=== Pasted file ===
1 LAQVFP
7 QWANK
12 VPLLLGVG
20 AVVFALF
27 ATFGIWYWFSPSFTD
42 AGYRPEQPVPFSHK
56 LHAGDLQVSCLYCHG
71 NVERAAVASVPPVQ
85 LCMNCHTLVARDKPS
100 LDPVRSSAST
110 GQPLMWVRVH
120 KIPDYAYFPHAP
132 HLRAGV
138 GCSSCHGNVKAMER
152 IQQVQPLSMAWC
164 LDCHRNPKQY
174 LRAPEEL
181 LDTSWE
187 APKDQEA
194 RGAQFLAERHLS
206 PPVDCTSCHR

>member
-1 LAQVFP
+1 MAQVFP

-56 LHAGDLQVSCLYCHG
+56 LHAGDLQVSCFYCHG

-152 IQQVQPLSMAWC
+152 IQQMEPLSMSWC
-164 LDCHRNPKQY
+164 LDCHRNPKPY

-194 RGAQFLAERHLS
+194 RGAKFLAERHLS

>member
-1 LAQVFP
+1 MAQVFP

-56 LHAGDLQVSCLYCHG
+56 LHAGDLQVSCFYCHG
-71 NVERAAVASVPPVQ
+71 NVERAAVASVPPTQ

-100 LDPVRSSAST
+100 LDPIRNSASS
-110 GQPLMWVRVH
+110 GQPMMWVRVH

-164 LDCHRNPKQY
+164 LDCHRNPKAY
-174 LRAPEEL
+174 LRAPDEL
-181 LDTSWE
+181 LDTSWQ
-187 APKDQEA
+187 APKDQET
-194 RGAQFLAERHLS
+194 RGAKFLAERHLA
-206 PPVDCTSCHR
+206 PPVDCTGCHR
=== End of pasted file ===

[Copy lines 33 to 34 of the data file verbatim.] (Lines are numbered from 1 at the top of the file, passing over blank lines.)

>member
-1 LAQVFP